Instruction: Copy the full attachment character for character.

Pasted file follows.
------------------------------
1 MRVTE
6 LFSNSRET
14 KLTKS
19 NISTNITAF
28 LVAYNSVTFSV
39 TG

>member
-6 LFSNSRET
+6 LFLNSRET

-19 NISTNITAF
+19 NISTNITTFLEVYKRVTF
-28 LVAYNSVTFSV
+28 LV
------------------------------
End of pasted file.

1 MRVTE
6 LFSNSRET
14 KLTKS
19 NISTNITAF
28 LVAYNSVTFSV
39 TG

>member
-6 LFSNSRET
+6 LFLNSRET

-19 NISTNITAF
+19 NISTNITTFLEVYKRVTF
-28 LVAYNSVTFSV
+28 LV